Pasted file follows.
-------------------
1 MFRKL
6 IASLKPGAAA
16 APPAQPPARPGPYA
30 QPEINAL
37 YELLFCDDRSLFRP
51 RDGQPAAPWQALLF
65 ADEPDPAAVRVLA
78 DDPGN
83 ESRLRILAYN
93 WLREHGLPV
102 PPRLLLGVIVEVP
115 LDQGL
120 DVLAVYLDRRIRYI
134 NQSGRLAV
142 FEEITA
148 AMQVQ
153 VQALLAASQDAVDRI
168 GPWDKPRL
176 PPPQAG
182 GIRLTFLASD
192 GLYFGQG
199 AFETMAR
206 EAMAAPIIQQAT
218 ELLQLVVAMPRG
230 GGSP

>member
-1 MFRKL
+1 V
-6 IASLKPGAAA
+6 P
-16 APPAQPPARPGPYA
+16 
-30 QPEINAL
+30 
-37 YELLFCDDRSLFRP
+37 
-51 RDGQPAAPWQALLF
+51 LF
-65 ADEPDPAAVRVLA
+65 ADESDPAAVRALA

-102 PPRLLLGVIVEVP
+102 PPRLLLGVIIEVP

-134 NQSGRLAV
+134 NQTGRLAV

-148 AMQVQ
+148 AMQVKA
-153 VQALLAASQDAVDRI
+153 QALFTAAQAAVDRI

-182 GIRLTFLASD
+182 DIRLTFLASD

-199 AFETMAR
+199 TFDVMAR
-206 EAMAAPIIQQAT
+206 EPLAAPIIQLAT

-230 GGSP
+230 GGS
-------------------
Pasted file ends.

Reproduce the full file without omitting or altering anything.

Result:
1 MFRKL
6 IASLKPGAAA
16 APPAQPPARPGPYA
30 QPEINAL
37 YELLFCDDRSLFRP
51 RDGQPAAPWQALLF
65 ADEPDPAAVRVLA
78 DDPGN
83 ESRLRILAYN
93 WLREHGLPV
102 PPRLLLGVIVEVP
115 LDQGL
120 DVLAVYLDRRIRYI
134 NQSGRLAV
142 FEEITA
148 AMQVQ
153 VQALLAASQDAVDRI
168 GPWDKPRL
176 PPPQAG
182 GIRLTFLASD
192 GLYFGQG
199 AFETMAR
206 EAMAAPIIQQAT
218 ELLQLVVAMPRG
230 GGSP

>member
-1 MFRKL
+1 V
-6 IASLKPGAAA
+6 P
-16 APPAQPPARPGPYA
+16 
-30 QPEINAL
+30 
-37 YELLFCDDRSLFRP
+37 
-51 RDGQPAAPWQALLF
+51 LF
-65 ADEPDPAAVRVLA
+65 ADESDPAAVRALA

-102 PPRLLLGVIVEVP
+102 PPRLLLGVIIEVP

-134 NQSGRLAV
+134 NQTGRLAV

-148 AMQVQ
+148 AMQVKA
-153 VQALLAASQDAVDRI
+153 QALFTAAQAAVDRI

-182 GIRLTFLASD
+182 DIRLTFLASD

-199 AFETMAR
+199 TFDVMAR
-206 EAMAAPIIQQAT
+206 EPLAAPIIQLAT

-230 GGSP
+230 GGS